The Art of Ecology: Transdisciplinary Research In Practice at Society for Ecological Restoration 2011

WORLD CONFERENCE ON ECOLOGICAL RESTORATION
Merida, Mexico – August 21-25, 2011

Please submit abstracts on the following site:

http://www.ser2011.org/en/ser2011-scientific-program/call-for-abstracts-posters/

indicating the title of the symposium and mentioning David Haley as session organiser.

Please, also, take advantage of early registration facilities which will be available through the Conference web page next week (http://www.ser2011.org).

SER (Society for Ecological Restoration) is an important and authoritative scientific organisation concerned with environmental remediation in many countries. It has, previously, held three ‘World Conferences’, and for two of which David Haley was invited to coordinate and chair sessions on ecological art (Liverpool, 2000 and Zaragoza, 2005). In addition, Haley has contributed to Richard Scott’s ‘Creative Conservation’ initiatives at these and other SER conferences. Richard is Senior Programme Manager with Landlife, the National Wildflower Centre in Liverpool, and was a close colleague of the eminent ecologist, Professor Tony Bradshaw. Haley and Scott will be convening this Symposium together.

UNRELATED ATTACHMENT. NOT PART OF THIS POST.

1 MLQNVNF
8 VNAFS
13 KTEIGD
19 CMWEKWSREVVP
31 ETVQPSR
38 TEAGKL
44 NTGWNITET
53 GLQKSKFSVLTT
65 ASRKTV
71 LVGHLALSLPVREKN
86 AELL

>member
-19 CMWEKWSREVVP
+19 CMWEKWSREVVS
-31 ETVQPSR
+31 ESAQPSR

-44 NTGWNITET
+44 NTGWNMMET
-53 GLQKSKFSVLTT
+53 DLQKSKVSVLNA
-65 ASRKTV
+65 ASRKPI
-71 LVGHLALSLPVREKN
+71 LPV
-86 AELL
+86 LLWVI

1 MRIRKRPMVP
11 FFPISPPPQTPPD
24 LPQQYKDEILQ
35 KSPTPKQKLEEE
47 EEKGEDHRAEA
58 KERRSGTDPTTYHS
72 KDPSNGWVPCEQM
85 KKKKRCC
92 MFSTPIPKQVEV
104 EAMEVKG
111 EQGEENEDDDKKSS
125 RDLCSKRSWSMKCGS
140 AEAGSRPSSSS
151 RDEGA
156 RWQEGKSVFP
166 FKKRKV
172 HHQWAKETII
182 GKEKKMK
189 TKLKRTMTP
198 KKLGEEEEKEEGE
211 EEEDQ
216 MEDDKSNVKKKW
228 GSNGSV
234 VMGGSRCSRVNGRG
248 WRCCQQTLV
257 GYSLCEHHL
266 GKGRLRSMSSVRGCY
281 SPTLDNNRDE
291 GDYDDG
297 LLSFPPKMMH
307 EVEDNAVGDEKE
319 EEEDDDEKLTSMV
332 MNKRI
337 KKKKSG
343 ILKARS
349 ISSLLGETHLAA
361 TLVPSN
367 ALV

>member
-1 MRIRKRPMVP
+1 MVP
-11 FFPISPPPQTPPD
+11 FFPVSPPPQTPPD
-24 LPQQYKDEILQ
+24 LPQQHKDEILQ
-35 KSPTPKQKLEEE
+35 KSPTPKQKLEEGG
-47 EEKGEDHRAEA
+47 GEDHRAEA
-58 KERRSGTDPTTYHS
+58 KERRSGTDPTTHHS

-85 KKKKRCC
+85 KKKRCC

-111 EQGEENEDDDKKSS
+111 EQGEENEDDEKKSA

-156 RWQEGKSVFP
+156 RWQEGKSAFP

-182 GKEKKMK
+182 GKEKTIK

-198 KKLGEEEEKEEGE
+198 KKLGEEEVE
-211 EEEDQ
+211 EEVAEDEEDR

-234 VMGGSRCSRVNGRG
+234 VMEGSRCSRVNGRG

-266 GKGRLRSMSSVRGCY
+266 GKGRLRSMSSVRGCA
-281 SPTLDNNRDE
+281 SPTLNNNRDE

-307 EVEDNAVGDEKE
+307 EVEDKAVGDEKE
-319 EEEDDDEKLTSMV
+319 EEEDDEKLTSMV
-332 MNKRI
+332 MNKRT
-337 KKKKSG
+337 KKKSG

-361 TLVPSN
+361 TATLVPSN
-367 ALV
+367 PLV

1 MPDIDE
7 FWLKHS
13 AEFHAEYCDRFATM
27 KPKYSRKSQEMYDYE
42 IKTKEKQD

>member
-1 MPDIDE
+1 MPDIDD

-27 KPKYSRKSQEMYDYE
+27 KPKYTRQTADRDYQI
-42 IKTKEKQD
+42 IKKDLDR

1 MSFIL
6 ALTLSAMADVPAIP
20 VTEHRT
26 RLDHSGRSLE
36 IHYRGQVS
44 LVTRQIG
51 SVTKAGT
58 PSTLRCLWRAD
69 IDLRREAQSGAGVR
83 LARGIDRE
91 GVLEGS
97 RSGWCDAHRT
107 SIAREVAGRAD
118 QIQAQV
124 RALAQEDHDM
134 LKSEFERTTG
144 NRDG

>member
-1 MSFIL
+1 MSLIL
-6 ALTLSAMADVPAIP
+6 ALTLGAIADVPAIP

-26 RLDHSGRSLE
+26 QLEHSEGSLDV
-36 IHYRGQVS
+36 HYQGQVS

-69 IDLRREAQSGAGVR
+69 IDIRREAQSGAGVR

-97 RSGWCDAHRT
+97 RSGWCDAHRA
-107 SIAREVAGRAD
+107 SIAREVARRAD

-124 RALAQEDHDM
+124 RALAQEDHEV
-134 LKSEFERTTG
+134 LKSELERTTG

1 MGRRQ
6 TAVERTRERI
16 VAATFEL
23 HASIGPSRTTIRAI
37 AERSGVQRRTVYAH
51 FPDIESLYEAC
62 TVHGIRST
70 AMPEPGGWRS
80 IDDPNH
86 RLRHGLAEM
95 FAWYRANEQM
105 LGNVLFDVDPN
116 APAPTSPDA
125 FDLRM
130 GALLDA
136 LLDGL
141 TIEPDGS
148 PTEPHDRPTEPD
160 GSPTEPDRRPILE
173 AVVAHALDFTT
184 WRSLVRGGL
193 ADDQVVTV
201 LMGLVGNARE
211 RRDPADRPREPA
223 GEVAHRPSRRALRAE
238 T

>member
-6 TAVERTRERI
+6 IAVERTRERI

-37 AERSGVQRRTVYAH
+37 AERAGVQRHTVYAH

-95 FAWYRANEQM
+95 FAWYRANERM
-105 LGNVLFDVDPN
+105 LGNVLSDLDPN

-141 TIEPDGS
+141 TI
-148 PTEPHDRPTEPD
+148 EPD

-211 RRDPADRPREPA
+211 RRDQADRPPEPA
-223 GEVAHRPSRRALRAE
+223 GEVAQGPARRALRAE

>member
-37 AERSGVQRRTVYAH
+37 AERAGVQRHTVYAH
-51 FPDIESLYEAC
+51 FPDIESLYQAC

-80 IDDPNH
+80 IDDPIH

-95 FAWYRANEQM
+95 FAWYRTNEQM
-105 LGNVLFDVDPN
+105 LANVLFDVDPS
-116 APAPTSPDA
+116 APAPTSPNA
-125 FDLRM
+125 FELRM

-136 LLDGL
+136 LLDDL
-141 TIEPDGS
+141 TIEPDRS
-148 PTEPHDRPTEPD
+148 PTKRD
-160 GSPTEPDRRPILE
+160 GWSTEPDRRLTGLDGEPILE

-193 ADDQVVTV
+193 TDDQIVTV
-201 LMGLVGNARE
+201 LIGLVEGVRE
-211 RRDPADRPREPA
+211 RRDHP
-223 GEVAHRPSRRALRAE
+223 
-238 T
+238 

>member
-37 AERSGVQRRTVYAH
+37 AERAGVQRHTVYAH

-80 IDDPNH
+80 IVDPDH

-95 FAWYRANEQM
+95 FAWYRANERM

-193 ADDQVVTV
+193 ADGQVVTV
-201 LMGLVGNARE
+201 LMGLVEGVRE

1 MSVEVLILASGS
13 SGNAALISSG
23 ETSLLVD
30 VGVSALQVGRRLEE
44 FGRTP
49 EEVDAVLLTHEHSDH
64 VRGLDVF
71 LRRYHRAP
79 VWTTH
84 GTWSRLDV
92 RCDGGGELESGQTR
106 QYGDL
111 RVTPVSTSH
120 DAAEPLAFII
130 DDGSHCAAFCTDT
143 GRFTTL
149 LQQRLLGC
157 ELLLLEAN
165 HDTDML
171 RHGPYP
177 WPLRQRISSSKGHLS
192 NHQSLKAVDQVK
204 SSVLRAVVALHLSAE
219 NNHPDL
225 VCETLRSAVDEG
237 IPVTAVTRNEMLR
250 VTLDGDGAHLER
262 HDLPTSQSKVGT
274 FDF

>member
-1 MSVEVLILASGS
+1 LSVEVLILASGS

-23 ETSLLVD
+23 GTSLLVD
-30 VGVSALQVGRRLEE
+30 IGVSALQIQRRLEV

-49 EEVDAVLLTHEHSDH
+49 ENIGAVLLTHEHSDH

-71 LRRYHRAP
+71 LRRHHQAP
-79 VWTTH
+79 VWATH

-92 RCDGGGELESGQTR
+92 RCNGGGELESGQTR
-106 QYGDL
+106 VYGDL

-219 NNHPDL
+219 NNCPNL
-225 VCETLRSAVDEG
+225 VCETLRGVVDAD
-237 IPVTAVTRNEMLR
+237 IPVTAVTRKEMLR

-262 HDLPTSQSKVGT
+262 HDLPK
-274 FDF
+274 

The SER World Conferences offer great opportunities to meet with some of the world’s top ecological scientists and activists from diverse cultures. On occasion, the language of art and that of science have converged, to emerge as a common language – an ecology of cultures, perhaps. And this Symposium seeks presentations that pursue this concept – ‘The Art of Ecology: Transdisciplinary Research In Practice’.

ecoartscotland is a resource focused on art and ecology for artists, curators, critics, commissioners as well as scientists and policy makers. It includes ecoartscotland papers, a mix of discussions of works by artists and critical theoretical texts, and serves as a curatorial platform.

It has been established by Chris Fremantle, producer and research associate with On The Edge ResearchGray’s School of Art, The Robert Gordon University. Fremantle is a member of a number of international networks of artists, curators and others focused on art and ecology.

Go to EcoArtScotland

Trash the Tate: Tax Yourself for the Cleanup.